CGRP drugs are made by DNA polymerization, a lab process of spinning out strands of DNA. This is a completely novel method of drug production and safe regarding use with other existing drugs.
2.Do these new CGRP antibody-producing drugs react well with other proteins, or with other drugs? The new CGRP drugs have no drug-to-drug interaction. This means the new drugs can be safely and reliably used with any known existing drug.
All currently used drugs have a list of other drugs that possibly cause reactions when used medically. The new CGRP drugs have no such reactions, making them very safe and potentially very usable for patients and prescribing doctors.
3.What are the side effects of these new drugs? Three drugs have come out since the summer of 2018. All of the drugs may have a rare possible serious side effect of a hypersensitive reaction, or anaphylaxis, which is like an allergy to the drug. Persons who are allergic to rubber or latex may develop the hypersensitive reaction.
The drugs are only approved for adults and are restricted during pregnancy and breast feeding.
Common side effects are not bad and include:
Injection site reaction
Constipation may occur for several months but it improves with time. Aimovig has the highest rate of constipation-3 %. The injection site reaction is like the small bruise one gets following getting blood drawn in your arm for lab studies. No big deal, really.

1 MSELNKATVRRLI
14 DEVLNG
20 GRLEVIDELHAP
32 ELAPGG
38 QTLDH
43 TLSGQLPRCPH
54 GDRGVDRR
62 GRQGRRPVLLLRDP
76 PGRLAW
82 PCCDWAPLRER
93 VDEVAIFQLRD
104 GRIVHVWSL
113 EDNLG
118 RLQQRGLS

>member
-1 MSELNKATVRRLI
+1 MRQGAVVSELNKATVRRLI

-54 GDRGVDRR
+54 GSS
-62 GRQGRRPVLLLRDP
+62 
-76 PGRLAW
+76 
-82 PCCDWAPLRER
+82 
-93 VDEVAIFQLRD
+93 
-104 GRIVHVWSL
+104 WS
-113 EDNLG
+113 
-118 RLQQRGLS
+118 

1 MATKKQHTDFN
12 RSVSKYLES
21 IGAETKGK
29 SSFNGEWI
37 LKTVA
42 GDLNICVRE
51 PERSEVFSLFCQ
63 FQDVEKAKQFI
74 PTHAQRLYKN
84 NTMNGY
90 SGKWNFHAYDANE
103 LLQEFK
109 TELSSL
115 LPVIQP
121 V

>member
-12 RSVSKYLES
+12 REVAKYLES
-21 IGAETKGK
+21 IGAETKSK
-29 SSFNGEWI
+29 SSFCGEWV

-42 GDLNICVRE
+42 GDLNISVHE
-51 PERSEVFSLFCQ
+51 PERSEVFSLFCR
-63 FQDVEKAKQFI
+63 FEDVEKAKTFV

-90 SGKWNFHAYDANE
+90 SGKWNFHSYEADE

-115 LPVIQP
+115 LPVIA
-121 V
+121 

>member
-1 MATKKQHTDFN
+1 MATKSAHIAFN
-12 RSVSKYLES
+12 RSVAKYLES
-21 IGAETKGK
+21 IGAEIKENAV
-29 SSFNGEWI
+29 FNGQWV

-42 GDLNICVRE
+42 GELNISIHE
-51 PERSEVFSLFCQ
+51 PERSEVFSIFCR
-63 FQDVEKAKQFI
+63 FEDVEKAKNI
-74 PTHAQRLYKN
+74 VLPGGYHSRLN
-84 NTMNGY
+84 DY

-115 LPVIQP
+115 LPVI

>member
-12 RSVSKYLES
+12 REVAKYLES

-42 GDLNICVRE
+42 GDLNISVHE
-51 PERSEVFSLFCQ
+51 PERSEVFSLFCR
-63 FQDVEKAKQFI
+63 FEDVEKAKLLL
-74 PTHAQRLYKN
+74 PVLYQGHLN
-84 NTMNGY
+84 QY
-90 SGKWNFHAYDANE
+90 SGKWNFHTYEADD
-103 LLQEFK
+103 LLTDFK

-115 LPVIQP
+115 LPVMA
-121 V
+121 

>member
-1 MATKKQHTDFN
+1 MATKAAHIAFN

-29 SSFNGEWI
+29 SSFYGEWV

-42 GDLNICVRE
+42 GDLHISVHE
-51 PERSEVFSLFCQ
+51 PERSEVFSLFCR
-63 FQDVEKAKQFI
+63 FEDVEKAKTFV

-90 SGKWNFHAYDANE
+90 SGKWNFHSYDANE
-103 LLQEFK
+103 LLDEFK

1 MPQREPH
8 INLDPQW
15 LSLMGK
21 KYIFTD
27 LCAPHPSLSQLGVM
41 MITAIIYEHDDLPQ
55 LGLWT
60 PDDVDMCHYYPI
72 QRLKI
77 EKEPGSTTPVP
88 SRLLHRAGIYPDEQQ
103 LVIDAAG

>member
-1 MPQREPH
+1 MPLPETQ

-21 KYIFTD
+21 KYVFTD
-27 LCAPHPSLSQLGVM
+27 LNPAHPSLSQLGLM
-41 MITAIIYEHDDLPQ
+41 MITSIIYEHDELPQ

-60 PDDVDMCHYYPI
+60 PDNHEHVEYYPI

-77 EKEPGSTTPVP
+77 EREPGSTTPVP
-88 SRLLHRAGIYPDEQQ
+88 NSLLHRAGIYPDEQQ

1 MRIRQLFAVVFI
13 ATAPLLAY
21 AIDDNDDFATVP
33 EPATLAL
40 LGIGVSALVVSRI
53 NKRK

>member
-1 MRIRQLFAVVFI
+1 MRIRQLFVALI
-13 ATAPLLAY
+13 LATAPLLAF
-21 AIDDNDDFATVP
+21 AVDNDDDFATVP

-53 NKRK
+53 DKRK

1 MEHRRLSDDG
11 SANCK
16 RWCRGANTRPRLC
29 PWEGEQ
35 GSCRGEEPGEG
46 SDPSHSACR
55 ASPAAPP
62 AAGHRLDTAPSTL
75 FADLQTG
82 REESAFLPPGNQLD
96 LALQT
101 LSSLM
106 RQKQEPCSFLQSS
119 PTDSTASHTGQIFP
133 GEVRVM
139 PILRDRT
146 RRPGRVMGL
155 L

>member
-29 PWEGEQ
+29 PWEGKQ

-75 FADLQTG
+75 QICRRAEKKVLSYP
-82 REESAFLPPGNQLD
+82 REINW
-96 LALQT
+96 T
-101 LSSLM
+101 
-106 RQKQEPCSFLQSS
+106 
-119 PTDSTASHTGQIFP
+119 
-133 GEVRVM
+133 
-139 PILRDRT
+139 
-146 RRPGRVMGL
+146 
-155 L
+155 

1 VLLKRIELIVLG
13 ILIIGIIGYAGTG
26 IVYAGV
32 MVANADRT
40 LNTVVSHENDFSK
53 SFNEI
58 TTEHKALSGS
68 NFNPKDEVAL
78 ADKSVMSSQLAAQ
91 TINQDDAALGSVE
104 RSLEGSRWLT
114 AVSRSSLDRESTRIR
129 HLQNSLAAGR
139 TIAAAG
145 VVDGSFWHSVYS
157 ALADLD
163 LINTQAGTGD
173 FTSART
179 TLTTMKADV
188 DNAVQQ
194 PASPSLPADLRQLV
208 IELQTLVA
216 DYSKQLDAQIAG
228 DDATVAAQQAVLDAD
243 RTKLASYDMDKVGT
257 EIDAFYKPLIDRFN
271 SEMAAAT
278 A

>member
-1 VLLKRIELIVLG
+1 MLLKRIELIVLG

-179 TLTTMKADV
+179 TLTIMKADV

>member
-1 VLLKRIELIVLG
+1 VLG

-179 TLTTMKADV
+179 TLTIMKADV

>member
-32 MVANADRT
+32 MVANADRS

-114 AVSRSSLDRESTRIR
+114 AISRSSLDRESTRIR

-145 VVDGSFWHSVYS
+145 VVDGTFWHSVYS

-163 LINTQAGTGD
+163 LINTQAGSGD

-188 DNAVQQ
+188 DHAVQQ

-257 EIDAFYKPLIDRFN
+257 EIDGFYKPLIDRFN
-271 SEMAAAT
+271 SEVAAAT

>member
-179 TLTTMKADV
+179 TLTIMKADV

4.How are the drugs administered? All of the drugs are given by subcutaneous injection with a small gauge needle either in the top of the thigh or 2 inches adjacent to the belly button in the abdomen, once a month. Ajovy has an option of being given three times the monthly amount as 675 mg once every 3 months. Emgality requires 2 120 mg subcutaneous injections the first month to start the treatment, but after that it’s given once a month like the other drugs. The injections are similar to those given by Type 2 diabetics four times a day, every day.
Some patients are hesitant to consider the drugs because of the needle injection mode of delivery, but they get through it considering the great benefits of these drugs. When I ask patients on their return to visit how the shots are going, they usually look at me and say, “It’s not as bad as I imagined.”
5.What are the clinical results of using the new CGRP drugs? The results of the three drugs are similar and they all seem to work well, and about the same. Fifty percent of patients have fifty percent reduction of migraine attacks. Twenty-five percent of patients have 75 % reduction of migraine attacks and another 20-30 percent of patients are super responders with 100 % reduction of migraine. It seems the drugs work better as time goes on, better at 4 months than at 1 month.
6.Are doctors required to check blood parameters for patients taking CGRP antibodies? No medical monitoring or blood work is required for the new drugs.